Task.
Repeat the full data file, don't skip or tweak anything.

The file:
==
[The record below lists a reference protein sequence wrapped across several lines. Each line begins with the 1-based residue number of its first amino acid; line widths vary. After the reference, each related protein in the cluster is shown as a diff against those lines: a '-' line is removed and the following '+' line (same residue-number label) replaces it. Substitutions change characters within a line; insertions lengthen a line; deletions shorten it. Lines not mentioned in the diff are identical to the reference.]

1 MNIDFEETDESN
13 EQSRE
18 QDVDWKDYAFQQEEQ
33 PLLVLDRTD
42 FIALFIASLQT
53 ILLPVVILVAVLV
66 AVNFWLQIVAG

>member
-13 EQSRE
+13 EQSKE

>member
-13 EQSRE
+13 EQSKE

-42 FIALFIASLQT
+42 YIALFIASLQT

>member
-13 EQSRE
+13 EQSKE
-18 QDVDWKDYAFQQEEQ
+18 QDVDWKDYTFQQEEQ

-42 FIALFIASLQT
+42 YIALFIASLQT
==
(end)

[The record below lists a reference protein sequence wrapped across several lines. Each line begins with the 1-based residue number of its first amino acid; line widths vary. After the reference, each related protein in the cluster is shown as a diff against those lines: a '-' line is removed and the following '+' line (same residue-number label) replaces it. Substitutions change characters within a line; insertions lengthen a line; deletions shorten it. Lines not mentioned in the diff are identical to the reference.]

1 MNIDFEETDESN
13 EQSRE
18 QDVDWKDYAFQQEEQ
33 PLLVLDRTD
42 FIALFIASLQT
53 ILLPVVILVAVLV
66 AVNFWLQIVAG

>member
-13 EQSRE
+13 EQSKE

>member
-13 EQSRE
+13 EQSKE

-42 FIALFIASLQT
+42 YIALFIASLQT

>member
-13 EQSRE
+13 EQSKE
-18 QDVDWKDYAFQQEEQ
+18 QDVDWKDYTFQQEEQ

-42 FIALFIASLQT
+42 YIALFIASLQT